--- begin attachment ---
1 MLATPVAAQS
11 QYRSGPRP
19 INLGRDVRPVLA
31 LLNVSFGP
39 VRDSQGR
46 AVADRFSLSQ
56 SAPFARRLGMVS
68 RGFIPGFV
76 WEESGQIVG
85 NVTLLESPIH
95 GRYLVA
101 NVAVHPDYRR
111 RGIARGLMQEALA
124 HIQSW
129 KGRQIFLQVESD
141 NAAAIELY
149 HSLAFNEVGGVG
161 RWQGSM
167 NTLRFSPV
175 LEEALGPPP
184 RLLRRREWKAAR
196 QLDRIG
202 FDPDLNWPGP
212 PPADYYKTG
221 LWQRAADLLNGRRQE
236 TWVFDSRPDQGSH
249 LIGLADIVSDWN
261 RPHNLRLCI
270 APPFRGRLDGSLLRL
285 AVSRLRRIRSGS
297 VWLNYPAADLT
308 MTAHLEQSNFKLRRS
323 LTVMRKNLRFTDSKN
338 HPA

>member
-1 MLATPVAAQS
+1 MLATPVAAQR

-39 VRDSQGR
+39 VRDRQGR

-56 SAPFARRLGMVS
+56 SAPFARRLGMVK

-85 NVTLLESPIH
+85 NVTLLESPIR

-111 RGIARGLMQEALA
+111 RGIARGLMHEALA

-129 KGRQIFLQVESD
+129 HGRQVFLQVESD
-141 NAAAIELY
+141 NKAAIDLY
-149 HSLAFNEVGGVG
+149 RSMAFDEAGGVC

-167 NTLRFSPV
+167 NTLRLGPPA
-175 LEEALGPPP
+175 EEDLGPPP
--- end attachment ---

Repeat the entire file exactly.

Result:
1 MLATPVAAQS
11 QYRSGPRP
19 INLGRDVRPVLA
31 LLNVSFGP
39 VRDSQGR
46 AVADRFSLSQ
56 SAPFARRLGMVS
68 RGFIPGFV
76 WEESGQIVG
85 NVTLLESPIH
95 GRYLVA
101 NVAVHPDYRR
111 RGIARGLMQEALA
124 HIQSW
129 KGRQIFLQVESD
141 NAAAIELY
149 HSLAFNEVGGVG
161 RWQGSM
167 NTLRFSPV
175 LEEALGPPP
184 RLLRRREWKAAR
196 QLDRIG
202 FDPDLNWPGP
212 PPADYYKTG
221 LWQRAADLLNGRRQE
236 TWVFDSRPDQGSH
249 LIGLADIVSDWN
261 RPHNLRLCI
270 APPFRGRLDGSLLRL
285 AVSRLRRIRSGS
297 VWLNYPAADLT
308 MTAHLEQSNFKLRRS
323 LTVMRKNLRFTDSKN
338 HPA

>member
-1 MLATPVAAQS
+1 MLATPVAAQR

-39 VRDSQGR
+39 VRDRQGR

-56 SAPFARRLGMVS
+56 SAPFARRLGMVK

-85 NVTLLESPIH
+85 NVTLLESPIR

-111 RGIARGLMQEALA
+111 RGIARGLMHEALA

-129 KGRQIFLQVESD
+129 HGRQVFLQVESD
-141 NAAAIELY
+141 NKAAIDLY
-149 HSLAFNEVGGVG
+149 RSMAFDEAGGVC

-167 NTLRFSPV
+167 NTLRLGPPA
-175 LEEALGPPP
+175 EEDLGPPP